Wednesday, June 13, 2007

Existential Risks

Part of the evolutionary process concerns development with risk; both human-created risks and more cosmic risks that are beyond the bounds of human hands. AI commentator Eliezer Yudkowsky has written quite extensively on these, and two pdf essays - “Cognitive Biases Potentially Affecting Judgment of Global Risks” and “Artificial Intelligence as a Positive and Negative Factor in Global Risk“ - can be found on The Singularity Institute Blog post titled 'Artificial Intelligence, Cognitive Biases, and Global Risk'.

In this post there is an extract from his conclusion of 'Cognitive Biases Potentially Affecting Judgment of Global Risks':

In addition to standard biases, I have personally observed what look like harmful modes of thinking specific to existential risks. The Spanish flu of 1918 killed 25-50 million people. World War II killed 60 million people. 10^7 is the order of the largest catastrophes in humanity’s written history. Substantially larger numbers, such as 500 million deaths, and especially qualitatively different scenarios such as the extinction of the entire human species, seem to trigger a different mode of thinking - enter into a “separate magisterium”. People who would never dream of hurting a child hear of an existential risk, and say, “Well, maybe the human species doesn’t really deserve to survive.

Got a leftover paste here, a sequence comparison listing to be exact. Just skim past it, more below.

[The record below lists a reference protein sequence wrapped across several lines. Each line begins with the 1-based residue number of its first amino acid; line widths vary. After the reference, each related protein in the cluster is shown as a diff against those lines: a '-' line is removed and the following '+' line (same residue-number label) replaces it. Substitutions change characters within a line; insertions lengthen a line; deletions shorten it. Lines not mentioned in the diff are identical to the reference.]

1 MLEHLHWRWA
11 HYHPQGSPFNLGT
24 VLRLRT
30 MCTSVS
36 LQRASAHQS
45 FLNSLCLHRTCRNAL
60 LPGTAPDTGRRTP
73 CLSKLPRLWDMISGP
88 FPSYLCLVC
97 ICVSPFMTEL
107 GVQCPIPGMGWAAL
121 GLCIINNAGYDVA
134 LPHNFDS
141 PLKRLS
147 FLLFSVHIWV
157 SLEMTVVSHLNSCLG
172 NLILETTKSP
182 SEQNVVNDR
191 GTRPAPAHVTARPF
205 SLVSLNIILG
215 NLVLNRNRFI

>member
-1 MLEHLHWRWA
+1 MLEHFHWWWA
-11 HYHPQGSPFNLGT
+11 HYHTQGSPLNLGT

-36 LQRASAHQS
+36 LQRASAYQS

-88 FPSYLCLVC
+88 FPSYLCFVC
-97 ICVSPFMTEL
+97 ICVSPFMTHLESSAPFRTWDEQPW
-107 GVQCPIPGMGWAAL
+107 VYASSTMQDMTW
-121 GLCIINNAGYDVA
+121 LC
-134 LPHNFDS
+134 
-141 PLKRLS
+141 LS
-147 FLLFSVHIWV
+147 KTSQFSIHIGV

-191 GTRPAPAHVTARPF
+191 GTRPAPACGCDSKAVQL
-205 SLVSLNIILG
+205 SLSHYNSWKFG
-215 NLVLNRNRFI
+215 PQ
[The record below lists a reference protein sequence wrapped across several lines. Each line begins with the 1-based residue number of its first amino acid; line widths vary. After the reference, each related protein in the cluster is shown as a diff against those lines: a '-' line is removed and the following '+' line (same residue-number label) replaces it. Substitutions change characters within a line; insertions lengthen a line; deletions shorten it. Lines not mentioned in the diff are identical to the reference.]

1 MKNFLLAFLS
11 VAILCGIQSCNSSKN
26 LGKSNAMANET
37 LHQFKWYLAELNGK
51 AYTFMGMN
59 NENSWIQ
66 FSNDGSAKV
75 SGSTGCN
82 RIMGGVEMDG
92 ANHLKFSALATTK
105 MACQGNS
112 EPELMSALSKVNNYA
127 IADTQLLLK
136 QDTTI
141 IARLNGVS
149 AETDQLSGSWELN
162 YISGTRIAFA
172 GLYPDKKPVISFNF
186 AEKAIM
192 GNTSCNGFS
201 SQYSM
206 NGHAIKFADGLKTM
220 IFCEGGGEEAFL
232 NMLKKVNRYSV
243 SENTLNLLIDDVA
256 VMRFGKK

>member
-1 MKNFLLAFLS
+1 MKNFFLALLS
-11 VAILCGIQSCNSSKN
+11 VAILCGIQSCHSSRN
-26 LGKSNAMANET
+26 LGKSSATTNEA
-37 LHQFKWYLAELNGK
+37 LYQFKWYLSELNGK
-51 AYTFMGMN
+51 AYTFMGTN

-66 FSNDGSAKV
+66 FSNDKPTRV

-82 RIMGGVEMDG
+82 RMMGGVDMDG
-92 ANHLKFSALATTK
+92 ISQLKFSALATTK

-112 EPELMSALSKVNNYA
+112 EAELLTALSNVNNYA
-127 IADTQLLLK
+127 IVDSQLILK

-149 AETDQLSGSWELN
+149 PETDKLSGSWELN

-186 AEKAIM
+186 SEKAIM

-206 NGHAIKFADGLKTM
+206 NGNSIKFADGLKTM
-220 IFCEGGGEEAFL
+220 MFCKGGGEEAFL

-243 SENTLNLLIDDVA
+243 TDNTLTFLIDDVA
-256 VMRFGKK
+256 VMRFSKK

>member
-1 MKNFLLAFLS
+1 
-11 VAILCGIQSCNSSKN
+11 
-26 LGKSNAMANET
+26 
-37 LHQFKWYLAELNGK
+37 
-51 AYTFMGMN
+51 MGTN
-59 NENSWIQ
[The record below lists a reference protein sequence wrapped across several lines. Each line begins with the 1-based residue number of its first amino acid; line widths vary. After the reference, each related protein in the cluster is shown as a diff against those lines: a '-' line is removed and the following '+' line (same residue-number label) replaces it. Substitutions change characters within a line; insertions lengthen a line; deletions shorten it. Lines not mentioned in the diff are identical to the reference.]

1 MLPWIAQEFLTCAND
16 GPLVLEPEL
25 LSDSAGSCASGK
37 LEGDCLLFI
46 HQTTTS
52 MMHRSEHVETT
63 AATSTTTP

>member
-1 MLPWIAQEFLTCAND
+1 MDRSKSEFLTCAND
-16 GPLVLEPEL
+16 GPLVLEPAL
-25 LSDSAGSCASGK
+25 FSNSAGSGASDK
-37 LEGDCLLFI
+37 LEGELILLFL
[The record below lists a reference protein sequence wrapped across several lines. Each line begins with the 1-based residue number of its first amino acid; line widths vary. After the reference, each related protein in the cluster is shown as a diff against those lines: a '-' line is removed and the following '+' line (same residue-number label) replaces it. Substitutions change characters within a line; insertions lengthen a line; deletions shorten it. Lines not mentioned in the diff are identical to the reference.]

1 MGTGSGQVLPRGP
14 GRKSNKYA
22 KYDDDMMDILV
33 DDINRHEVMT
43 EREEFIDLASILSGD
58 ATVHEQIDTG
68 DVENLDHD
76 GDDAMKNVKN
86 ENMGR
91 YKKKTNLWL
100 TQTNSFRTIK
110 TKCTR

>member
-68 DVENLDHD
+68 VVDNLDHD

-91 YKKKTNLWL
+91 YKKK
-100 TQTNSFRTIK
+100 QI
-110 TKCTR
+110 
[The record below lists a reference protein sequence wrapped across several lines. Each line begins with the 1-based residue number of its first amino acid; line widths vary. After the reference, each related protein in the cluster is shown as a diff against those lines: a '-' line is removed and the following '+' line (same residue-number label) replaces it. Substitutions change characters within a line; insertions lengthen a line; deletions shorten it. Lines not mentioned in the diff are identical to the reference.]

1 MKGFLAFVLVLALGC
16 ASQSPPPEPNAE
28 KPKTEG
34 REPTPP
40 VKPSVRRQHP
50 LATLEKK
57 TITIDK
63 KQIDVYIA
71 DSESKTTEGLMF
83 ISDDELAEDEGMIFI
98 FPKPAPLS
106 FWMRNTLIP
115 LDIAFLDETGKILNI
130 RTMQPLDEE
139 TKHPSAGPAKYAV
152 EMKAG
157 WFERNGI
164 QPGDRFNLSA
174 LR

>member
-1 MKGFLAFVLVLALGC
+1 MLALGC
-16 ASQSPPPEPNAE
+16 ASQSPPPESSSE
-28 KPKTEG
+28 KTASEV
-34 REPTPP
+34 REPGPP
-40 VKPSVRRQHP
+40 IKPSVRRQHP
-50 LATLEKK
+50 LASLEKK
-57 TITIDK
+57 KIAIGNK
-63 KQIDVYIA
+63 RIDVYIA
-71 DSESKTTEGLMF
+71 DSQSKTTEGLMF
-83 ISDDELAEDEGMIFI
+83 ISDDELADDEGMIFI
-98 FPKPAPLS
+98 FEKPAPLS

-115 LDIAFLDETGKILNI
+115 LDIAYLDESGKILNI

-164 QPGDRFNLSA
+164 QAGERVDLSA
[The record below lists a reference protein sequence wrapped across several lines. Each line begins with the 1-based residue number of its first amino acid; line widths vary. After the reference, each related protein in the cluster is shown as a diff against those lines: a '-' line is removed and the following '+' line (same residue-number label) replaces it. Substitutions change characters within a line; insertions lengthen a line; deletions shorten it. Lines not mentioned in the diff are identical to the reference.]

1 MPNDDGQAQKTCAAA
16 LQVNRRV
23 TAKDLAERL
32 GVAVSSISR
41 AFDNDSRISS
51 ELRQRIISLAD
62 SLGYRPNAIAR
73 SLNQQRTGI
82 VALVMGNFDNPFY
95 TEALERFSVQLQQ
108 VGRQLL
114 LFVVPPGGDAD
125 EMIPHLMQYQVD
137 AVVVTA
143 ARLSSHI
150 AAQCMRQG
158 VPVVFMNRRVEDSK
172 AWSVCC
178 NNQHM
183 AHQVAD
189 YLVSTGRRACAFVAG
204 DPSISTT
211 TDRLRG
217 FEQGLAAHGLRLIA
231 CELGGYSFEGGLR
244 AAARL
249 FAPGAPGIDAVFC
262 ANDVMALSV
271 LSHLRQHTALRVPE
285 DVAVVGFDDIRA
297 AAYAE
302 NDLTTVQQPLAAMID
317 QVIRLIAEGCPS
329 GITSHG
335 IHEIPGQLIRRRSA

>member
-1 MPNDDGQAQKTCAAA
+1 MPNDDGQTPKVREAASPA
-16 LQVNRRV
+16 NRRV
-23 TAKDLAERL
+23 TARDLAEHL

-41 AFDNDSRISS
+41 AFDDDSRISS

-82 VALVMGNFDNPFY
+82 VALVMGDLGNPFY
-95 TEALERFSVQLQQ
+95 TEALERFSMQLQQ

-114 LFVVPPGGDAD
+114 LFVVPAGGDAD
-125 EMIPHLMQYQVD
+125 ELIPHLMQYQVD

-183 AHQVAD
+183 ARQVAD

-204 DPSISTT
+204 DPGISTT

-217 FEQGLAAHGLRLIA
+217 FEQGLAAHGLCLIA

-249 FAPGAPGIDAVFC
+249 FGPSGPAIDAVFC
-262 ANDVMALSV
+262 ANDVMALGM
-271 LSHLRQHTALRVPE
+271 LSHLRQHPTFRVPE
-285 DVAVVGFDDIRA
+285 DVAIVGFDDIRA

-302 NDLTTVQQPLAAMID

With large numbers it's easy to think of survival as meaning death to many - yet the future is about much, much more: what's at stake is the conscious part of a very cosmic experiment...


Christian said...

These claims seem to be somewhat strangely related to Stalin's famous aphorism that "a single death is a tragedy, a million deaths is statistics" - what would 500 million deaths be?

Kingsley said...

Mmmm.. yes - risks are easy to talk about from privileged positions..

Take a peak at:

Cheers - Kingsley